The political and economic context of that January 19, 2000 showdown made it no ordinary dust-up. In Columbia, South Carolina more than 45,000 people had just spent Martin Luther King Day marching on the state capitol to protest the Confederate flag that had flown over it for three decades. The event highlighted a controversial NAACP-backed boycott of tourism in the state—aimed at removing the rebel banner. Among the marchers were members of Local 1422 and their newly-elected president, Ken Riley. Several days later, all the law enforcement agencies mobilized to keep order in Columbia shifted their forces to the Charleston docks. There, Local 1422 was vigorously challenging Nordana Lines, a Danish shipping company, which had—after 27 years of bargaining with the ILA—decided to cut costs by using a non-union stevedoring firm to handle its cargo. In the four-month run-up to January 19, Nordana ships faced growing interference with their unloading in Charleston. This disruption at South Carolina’s main port, like the NAACP boycott, posed a “distinct economic threat with the added insult of being orchestrated by blacks.” The local power structure responded by marshalling “six hundred police in riot gear who shot at longshoremen with beanbag bullets and concussion grenades.” They clubbed or arrested more than a dozen ILA members, sending Riley (who was singled out for assault) to the hospital to get 12 stitches in his head. In addition to the heavy cost of defending against the resulting criminal charges, Local 1422 and various individual members soon faced a $2.5 million damage suit filed by the scab stevedoring outfit. If the plaintiff won and some “longshoreman lost their homes and savings accounts for picketing and protesting…other shipping companies would be free to go non-union without risk.”
What turned the tide against these multiple threats—and beat Nordana in the process—was a creative, wide- ranging effort to invest 1422’s fight with national and international significance. Early on (and for too much of the campaign), Riley’s own national union “was useless.” Internationally, Local 1422 “couldn’t budge” the International Transport Workers’ Federation (ITF) without a much-delayed official request for assistance from ILA President John Bowers, who abhorred Riley’s ties to the Longshore Workers Coalition, an ILA reform caucus. Even the AFL-CIO, under the new leadership of John Sweeney, “was asleep”—until Fletcher and others prodded the federation to put resources into the campaign. (True to form, some labor officials continued to redbait Charleston 5 backers; to his credit, “Riley refused to distance himself from the leftists who had helped out in his union’s time of need.”)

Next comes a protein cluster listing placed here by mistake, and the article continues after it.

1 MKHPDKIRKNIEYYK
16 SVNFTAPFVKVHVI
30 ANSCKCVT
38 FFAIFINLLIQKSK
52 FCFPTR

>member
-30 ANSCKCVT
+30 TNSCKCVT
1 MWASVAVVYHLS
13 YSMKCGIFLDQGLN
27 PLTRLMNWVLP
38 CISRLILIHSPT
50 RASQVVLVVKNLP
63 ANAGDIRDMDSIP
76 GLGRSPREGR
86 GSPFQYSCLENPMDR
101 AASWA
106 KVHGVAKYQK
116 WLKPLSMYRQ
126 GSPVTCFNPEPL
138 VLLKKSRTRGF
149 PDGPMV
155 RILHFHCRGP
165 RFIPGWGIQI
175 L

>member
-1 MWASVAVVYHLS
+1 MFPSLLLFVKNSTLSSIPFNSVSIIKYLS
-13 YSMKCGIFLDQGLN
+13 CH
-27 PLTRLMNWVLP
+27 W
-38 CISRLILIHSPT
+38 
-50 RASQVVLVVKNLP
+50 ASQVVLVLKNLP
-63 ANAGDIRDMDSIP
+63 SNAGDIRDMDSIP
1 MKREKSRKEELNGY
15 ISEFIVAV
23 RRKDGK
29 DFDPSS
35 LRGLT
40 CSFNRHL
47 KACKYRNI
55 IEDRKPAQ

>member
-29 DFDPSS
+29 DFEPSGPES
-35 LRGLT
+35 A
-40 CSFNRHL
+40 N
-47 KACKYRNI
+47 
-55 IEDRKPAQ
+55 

Among the activists best positioned to help get the criminal charges dropped were those in the International Longshore and Warehouse Union (ILWU), based in California, and the International Dock- workers Council (IDC), whose solidarity-minded affiliates threatened disruption of Nordana cargo handling across Europe. The cause of the Charleston 5 was quickly adopted by radicals in the ILWU, which made large financial contributions to Local 1422 and resolved to hold “stop-work meetings” in west coast ports on the first day of any trial. By the fall of 2001, ILA supporters within the state, throughout the U.S., and around the globe had combined to make such a big ruckus about the case that everyone—except South Carolina’s right-wing attorney general, Charlie Condon—wanted it to go away. Over Condon’s objections, the defendants were allowed to pay $100 fines and plead “no contest” to misdemeanors, thereby averting a worldwide day of “industrial action” planned by the IDC (and even the ITF) if the prosecution proceeded. (Once an up-and-coming GOP candidate, Condon lost bids to become governor and Senator—in part, because his crusade against “mob violence” ended up backfiring.)
For labor, the main lesson of the Charleston 5 campaign is as follows: American unions need all the help they can get from wherever they can get it. The example of ILA Local 1422—which gave to and received from the black community, and then made new friends and allies throughout the U.S. and the world—needs to be emulated by many other labor organizations. In today’s increasingly hostile political and economic climate, no union is an island—and any one that tries to be won’t survive for long.
Steve Early is a longtime labor activist and freelance journalist in Boston.
Z Magazine Archive
AnnouncementsLABOR - May 1 is May Day. Workers of the world will celebrate the 124th anniversary of International Worker’s Day. Born out of a call for an 8-hour workday in the United States, this day is an opportunity for all workers to show their solidarity with one another, as well as to renew the call for labor rights.